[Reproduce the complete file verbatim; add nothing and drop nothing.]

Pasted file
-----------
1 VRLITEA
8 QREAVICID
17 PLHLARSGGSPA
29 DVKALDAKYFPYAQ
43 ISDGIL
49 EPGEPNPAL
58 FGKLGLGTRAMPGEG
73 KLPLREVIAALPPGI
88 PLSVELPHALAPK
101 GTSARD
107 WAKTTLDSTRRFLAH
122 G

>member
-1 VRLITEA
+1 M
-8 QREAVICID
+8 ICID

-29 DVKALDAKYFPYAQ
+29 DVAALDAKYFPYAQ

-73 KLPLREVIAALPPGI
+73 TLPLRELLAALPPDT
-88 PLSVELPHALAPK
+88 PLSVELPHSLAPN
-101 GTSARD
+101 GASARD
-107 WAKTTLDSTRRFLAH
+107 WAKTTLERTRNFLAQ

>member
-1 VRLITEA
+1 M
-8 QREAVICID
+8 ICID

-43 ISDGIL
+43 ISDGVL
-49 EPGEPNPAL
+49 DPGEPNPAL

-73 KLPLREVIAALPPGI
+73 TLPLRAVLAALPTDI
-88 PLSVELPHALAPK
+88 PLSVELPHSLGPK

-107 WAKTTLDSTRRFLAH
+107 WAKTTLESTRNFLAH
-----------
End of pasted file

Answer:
1 VRLITEA
8 QREAVICID
17 PLHLARSGGSPA
29 DVKALDAKYFPYAQ
43 ISDGIL
49 EPGEPNPAL
58 FGKLGLGTRAMPGEG
73 KLPLREVIAALPPGI
88 PLSVELPHALAPK
101 GTSARD
107 WAKTTLDSTRRFLAH
122 G

>member
-1 VRLITEA
+1 M
-8 QREAVICID
+8 ICID

-29 DVKALDAKYFPYAQ
+29 DVAALDAKYFPYAQ

-73 KLPLREVIAALPPGI
+73 TLPLRELLAALPPDT
-88 PLSVELPHALAPK
+88 PLSVELPHSLAPN
-101 GTSARD
+101 GASARD
-107 WAKTTLDSTRRFLAH
+107 WAKTTLERTRNFLAQ

>member
-1 VRLITEA
+1 M
-8 QREAVICID
+8 ICID

-43 ISDGIL
+43 ISDGVL
-49 EPGEPNPAL
+49 DPGEPNPAL

-73 KLPLREVIAALPPGI
+73 TLPLRAVLAALPTDI
-88 PLSVELPHALAPK
+88 PLSVELPHSLGPK

-107 WAKTTLDSTRRFLAH
+107 WAKTTLESTRNFLAH